A woman set fire to a restaurant in Manhattan’s SoHo neighborhood early Monday by igniting a gay pride flag hanging on the business’s facade in an act of arson that was being investigated as a possible hate crime, the police said.
The fire, at Little Prince on Prince Street, occurred shortly after 1:35 a.m., the police said. Security-camera footage released publicly as part of the investigation shows a white SUV stopping in front of the restaurant and waiting while a woman gets out, approaches the building, pulls out a lighter and touches it to a rainbow-colored flag.
After igniting the flag, the woman hops back into the passenger side of the vehicle, which drives west on Prince Street, the police said. The restaurant was closed at the time, and no one was injured in the fire, the police said. It caused minor damage to the facade and none to the interior.
Twelve Fire Department units and 60 firefighters and emergency medical responders were involved in extinguishing the fire, officials said. Fire marshals were investigating, officials said.
The Police Department’s Hate Crime Task Force was also investigating, according to officials, who asked for the public’s help in identifying the woman who started the fire. She is clearly visible in the security footage.
Later in the morning, City Councilman Erik Bottcher of Manhattan arrived at the restaurant to hang a larger rainbow flag out front as television news cameras captured the scene.
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“The person who did this, their plan has backfired and backfired badly,” Mr. Bottcher said.
By midafternoon, workers were busy inside and outside the restaurant, painting, moving chairs and tables and replacing windows. The charred remnants of an outdoor dining shed sat on the sidewalk; half of a decorative banner of flowers above the facade was missing.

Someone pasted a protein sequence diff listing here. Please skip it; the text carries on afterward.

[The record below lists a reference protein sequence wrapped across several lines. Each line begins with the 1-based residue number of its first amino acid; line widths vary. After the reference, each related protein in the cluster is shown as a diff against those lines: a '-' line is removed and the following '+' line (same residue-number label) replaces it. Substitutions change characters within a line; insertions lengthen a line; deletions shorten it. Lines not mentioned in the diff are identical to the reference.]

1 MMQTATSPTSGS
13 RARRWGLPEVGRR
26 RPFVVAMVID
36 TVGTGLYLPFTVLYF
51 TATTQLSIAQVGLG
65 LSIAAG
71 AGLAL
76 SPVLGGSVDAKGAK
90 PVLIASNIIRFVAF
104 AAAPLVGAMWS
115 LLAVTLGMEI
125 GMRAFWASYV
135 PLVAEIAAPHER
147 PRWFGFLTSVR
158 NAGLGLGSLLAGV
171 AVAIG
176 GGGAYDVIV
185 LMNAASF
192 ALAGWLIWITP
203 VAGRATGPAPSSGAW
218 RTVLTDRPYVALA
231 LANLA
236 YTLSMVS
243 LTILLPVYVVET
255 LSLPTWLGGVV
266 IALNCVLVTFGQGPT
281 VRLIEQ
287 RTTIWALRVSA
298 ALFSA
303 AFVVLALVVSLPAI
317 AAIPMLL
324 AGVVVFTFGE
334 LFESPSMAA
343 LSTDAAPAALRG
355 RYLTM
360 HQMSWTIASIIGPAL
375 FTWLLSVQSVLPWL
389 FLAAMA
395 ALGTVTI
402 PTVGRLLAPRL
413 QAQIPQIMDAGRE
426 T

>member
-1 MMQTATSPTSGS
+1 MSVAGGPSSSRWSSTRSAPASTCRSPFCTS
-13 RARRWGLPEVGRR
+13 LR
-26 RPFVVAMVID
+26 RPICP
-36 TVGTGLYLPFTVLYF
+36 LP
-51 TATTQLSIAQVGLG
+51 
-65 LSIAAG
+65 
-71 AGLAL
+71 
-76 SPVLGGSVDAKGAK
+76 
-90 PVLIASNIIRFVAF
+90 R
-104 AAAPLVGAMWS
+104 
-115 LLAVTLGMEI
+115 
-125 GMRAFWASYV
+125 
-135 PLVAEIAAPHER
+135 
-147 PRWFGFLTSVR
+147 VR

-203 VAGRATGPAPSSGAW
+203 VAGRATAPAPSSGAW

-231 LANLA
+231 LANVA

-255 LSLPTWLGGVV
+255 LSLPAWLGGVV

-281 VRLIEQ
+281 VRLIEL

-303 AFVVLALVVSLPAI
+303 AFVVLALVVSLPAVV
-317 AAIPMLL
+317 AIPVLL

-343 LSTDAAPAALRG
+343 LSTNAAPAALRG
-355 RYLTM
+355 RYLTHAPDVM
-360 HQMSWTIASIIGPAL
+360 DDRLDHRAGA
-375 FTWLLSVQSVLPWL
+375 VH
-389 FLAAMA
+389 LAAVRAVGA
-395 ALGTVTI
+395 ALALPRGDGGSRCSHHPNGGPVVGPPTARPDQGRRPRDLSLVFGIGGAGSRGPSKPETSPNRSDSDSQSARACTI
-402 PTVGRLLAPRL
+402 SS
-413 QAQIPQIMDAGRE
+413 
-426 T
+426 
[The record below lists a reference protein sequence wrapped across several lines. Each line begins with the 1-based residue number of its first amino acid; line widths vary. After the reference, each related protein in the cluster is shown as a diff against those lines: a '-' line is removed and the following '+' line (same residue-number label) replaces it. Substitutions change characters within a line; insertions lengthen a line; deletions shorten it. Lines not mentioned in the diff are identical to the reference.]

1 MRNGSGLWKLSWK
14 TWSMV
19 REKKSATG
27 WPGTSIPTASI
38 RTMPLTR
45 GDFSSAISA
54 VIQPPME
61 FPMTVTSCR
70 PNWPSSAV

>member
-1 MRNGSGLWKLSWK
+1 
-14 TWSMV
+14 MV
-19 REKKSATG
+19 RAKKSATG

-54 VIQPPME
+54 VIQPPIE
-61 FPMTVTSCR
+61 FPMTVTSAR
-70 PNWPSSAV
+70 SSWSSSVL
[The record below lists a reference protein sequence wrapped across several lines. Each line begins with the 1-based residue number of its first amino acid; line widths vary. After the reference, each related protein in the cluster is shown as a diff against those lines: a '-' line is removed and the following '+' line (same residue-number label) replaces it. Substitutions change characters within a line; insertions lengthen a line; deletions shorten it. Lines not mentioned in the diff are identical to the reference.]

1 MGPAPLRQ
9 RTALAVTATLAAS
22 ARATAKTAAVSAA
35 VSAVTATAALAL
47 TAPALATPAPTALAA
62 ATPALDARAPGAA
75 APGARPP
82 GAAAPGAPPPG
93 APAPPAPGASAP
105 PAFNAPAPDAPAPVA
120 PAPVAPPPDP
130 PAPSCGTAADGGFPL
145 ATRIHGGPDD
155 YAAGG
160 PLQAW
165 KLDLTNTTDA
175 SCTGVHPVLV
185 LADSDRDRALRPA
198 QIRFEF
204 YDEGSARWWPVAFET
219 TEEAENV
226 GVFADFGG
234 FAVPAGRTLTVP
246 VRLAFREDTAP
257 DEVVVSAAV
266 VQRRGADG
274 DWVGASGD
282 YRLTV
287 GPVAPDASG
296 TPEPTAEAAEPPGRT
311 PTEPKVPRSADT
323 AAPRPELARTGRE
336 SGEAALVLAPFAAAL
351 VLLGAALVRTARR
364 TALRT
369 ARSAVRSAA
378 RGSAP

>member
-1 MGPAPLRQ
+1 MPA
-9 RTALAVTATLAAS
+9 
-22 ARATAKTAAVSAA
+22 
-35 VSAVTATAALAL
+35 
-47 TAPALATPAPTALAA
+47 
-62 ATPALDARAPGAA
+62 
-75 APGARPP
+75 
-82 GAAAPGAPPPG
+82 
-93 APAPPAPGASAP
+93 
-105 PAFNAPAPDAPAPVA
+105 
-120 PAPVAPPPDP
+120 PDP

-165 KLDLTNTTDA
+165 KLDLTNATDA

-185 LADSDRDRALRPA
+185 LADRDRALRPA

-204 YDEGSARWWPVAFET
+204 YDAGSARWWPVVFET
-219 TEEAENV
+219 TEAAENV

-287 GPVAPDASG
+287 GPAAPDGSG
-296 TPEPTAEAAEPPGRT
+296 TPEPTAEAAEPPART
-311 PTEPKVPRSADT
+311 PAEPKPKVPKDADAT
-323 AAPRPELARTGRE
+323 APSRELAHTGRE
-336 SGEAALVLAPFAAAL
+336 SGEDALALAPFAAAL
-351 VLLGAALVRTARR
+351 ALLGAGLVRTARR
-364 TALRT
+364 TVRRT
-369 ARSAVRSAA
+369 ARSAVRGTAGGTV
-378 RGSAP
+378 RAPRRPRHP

Little Prince is operated by Prince Hospitality Group, which is led by Cobi Levy and Will Makris. The company’s other restaurants include Lola Taverna and Alba in Manhattan and Lucali in Brooklyn.
Mr. Levy was at Little Prince Monday afternoon as workers prepared to open for dinner service at 5 p.m. People stopped by to express their shock at what had happened and their support for the restaurant. He declined to comment to a reporter.
A neighbor, Al DiRaffaele, 77, called the fire “a horrendous act.”
“Picking on a flag, you know, there’s no reason for that,” he said.
Explaining that he was gay and a Vietnam War veteran, Mr. DiRaffaele said, “This is war here in America against the L.G.B.T. group.”
“It affects me, being a gay man,” he said. “It’s a slap in my face, along with every gay person in the world.”
Little Prince is at least the second restaurant on Prince Street to be targeted by an arsonist in recent years.
In 2021, a highly regarded sommelier was charged with setting several fires in Lower Manhattan, including one that damaged a dining shed at Prince Street Pizza and another that destroyed a similar structure at the restaurant Forsythia.
The sommelier, Caleb Ganzer, later reached an agreement with the Manhattan district attorney’s office that called for him to pay the owners of the two restaurants thousands of dollars to cover the cost of the damage he had caused.
At Little Prince, Mr. Levy appeared pleased as workers closed in on finishing the repairs that would allow the restaurant to open, with the replacement flag hung overhead.
“Now it is getting there,” he was overheard saying. “Now we’re back.”
Brittany Kriegstein contributed reporting.